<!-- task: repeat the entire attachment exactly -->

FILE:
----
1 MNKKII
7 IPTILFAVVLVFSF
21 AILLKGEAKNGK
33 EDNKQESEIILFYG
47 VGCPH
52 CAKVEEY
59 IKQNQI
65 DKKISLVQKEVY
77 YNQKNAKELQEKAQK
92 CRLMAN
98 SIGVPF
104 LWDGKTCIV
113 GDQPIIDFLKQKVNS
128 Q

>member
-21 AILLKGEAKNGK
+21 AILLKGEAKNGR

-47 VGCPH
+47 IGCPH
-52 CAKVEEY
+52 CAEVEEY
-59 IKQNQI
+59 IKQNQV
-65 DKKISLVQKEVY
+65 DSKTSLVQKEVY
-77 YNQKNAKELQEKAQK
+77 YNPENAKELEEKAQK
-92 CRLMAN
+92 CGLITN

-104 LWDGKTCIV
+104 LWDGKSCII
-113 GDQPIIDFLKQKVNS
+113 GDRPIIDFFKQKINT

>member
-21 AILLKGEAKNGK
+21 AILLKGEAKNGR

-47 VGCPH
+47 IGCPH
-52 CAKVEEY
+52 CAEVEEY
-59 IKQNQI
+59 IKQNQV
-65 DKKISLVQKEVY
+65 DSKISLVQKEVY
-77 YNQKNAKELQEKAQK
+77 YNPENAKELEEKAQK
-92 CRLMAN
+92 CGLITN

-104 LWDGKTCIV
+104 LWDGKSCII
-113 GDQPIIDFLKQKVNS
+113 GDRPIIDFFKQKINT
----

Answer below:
1 MNKKII
7 IPTILFAVVLVFSF
21 AILLKGEAKNGK
33 EDNKQESEIILFYG
47 VGCPH
52 CAKVEEY
59 IKQNQI
65 DKKISLVQKEVY
77 YNQKNAKELQEKAQK
92 CRLMAN
98 SIGVPF
104 LWDGKTCIV
113 GDQPIIDFLKQKVNS
128 Q

>member
-21 AILLKGEAKNGK
+21 AILLKGEAKNGR

-47 VGCPH
+47 IGCPH
-52 CAKVEEY
+52 CAEVEEY
-59 IKQNQI
+59 IKQNQV
-65 DKKISLVQKEVY
+65 DSKTSLVQKEVY
-77 YNQKNAKELQEKAQK
+77 YNPENAKELEEKAQK
-92 CRLMAN
+92 CGLITN

-104 LWDGKTCIV
+104 LWDGKSCII
-113 GDQPIIDFLKQKVNS
+113 GDRPIIDFFKQKINT

>member
-21 AILLKGEAKNGK
+21 AILLKGEAKNGR

-47 VGCPH
+47 IGCPH
-52 CAKVEEY
+52 CAEVEEY
-59 IKQNQI
+59 IKQNQV
-65 DKKISLVQKEVY
+65 DSKISLVQKEVY
-77 YNQKNAKELQEKAQK
+77 YNPENAKELEEKAQK
-92 CRLMAN
+92 CGLITN

-104 LWDGKTCIV
+104 LWDGKSCII
-113 GDQPIIDFLKQKVNS
+113 GDRPIIDFFKQKINT